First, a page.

Christy E. Lopez is a Distinguished Visitor from Practice at Georgetown University Law Center, where she teaches courses on police reform and criminal justice. She also co-leads Georgetown’s Program on Innovative Policing, which in 2017 launched the Police for Tomorrow Fellowship. From 2010-2017, Professor Lopez served as a Deputy Chief in the Special Litigation Section of the Civil Rights Division at the U.S. Department of Justice. She led the Section’s Police Practice Group, which conducted pattern-or-practice investigations of police departments and other law enforcement agencies; litigated related cases; and negotiated and implemented police reform settlement agreements. She also helped coordinate the Department’s broader efforts to ensure constitutional policing. While with the U.S. Department of Justice, Ms. Lopez led civil rights investigations of many law enforcement agencies, including the Ferguson Police Department. She was a primary drafter of the Ferguson Report and negotiator of the Ferguson consent decree. She also led investigations of the Chicago Police Department, the New Orleans Police Department, the Los Angeles Sheriff’s Department, the Newark (New Jersey) Police Department, and the Missoula, Montana police department, campus police, and prosecutor’s office. Professor Lopez received her J.D. from Yale Law School and her undergraduate degree from the University of California at Riverside.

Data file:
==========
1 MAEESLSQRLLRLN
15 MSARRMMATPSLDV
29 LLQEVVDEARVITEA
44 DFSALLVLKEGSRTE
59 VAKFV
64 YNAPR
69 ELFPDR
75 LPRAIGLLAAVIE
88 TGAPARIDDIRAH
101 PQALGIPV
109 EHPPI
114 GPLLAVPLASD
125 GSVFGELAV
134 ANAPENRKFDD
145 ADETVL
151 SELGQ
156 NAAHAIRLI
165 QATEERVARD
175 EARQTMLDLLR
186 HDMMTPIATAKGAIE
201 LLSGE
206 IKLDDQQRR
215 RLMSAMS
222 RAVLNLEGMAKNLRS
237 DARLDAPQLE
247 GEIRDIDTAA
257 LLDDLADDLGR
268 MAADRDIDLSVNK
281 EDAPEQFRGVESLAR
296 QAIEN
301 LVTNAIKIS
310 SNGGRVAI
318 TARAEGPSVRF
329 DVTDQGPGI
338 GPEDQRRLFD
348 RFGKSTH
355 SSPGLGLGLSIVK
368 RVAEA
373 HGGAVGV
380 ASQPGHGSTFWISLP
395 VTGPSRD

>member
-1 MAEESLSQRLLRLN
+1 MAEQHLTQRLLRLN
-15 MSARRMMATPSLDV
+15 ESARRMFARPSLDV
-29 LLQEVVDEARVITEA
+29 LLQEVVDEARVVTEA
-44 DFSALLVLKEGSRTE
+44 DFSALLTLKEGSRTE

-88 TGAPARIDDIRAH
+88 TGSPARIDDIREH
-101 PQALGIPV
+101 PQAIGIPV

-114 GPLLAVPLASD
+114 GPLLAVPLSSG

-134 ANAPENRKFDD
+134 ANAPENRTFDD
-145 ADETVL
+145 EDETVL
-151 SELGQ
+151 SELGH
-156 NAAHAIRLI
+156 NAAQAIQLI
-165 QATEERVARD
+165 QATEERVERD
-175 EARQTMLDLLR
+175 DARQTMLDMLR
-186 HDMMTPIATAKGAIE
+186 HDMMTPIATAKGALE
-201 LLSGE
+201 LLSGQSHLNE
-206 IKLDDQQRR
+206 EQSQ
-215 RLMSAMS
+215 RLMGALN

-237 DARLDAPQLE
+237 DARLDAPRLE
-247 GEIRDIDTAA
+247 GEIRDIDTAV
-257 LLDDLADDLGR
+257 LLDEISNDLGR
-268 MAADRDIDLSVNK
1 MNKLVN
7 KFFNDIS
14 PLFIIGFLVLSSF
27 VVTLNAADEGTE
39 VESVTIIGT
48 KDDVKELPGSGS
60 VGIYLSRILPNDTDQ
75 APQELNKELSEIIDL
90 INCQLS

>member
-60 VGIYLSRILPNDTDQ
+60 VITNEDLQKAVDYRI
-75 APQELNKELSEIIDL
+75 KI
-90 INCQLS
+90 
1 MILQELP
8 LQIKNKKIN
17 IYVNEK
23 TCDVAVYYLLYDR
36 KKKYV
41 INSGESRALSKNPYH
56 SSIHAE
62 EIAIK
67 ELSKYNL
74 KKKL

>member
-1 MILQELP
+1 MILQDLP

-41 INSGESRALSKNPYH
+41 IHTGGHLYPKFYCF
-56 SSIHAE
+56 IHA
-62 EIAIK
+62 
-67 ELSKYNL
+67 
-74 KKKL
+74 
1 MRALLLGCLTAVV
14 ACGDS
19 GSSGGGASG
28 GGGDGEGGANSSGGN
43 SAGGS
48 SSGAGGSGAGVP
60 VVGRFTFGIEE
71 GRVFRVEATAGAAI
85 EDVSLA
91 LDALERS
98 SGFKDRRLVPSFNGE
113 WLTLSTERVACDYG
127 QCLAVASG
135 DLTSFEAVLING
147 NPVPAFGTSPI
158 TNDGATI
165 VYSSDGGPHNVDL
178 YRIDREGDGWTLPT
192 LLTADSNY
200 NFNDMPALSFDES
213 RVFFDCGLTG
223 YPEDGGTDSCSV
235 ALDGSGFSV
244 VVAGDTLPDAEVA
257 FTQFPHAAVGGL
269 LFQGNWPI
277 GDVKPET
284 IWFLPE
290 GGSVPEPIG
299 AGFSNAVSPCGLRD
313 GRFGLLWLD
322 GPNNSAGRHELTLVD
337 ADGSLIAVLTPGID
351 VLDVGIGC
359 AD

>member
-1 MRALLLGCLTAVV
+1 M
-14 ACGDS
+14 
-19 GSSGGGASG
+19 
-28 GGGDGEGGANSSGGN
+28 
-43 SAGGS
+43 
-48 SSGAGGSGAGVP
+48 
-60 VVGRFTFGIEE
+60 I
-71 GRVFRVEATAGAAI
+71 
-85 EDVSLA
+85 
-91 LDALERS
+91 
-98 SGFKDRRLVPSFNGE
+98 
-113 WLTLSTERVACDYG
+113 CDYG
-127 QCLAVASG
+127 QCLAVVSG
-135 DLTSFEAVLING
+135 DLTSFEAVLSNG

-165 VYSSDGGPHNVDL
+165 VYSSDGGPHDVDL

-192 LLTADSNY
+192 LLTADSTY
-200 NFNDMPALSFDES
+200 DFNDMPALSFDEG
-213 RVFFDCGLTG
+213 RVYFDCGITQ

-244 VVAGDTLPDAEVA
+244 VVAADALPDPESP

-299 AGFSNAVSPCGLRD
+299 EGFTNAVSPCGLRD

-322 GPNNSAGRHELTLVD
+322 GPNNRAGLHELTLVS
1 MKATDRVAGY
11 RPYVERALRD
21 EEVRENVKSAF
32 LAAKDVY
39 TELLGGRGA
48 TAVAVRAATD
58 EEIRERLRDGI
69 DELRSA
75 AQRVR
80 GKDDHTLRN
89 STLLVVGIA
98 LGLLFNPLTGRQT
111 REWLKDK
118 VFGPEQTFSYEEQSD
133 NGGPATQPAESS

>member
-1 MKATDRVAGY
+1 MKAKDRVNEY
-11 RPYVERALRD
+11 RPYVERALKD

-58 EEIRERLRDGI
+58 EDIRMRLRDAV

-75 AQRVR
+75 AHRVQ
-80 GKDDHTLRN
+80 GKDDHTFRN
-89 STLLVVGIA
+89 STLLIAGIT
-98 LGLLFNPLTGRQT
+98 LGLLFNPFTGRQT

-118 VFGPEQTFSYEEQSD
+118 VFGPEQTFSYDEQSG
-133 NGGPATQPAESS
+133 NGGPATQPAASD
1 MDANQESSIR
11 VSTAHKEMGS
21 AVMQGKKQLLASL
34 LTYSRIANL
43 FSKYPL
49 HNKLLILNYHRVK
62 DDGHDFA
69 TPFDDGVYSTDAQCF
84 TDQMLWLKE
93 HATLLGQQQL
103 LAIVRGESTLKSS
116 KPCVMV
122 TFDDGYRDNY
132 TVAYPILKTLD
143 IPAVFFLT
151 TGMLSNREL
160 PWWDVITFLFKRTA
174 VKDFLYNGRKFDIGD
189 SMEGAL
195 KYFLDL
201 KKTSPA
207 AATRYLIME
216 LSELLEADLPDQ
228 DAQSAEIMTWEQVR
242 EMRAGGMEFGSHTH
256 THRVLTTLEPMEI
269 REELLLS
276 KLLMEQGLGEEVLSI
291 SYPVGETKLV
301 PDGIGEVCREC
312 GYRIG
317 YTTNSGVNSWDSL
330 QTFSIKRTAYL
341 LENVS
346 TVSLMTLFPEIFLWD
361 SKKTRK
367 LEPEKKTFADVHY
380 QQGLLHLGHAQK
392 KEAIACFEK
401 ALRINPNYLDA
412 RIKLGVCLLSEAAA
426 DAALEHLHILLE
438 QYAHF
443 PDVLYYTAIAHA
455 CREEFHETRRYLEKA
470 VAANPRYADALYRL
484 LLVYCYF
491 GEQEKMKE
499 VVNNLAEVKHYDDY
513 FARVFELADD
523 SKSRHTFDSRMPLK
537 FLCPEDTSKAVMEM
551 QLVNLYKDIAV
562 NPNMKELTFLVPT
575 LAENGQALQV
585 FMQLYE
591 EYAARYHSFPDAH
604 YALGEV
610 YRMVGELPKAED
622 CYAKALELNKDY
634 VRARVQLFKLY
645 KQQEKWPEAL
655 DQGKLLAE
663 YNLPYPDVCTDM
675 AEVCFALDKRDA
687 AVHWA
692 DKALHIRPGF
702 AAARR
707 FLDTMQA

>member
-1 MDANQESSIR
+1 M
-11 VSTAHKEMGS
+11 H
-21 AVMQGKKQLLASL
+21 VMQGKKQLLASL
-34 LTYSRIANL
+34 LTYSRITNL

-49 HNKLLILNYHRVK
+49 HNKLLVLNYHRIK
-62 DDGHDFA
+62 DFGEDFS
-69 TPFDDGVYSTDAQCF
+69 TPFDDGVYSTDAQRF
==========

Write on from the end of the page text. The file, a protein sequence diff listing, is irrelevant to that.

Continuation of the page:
Danielle Citron is a Professor of Law at the Boston University School of Law where she teaches and writes about information privacy, free expression, and civil rights. She was named a MacArthur Fellow in 2019. Professor Citron is the Vice President of the Cyber Civil Rights Initiative and sits on the Board of Electronic Privacy Information and the Future of Privacy. Professor Citron advises federal and state legislators, law enforcement, and international lawmakers on privacy issues. She has presented her research more than 300 times, including at federal agencies, meetings of the National Association of Attorneys General, the National Holocaust Museum, the Anti- Defamation League, Wikimedia Foundation, universities, companies, and think tanks.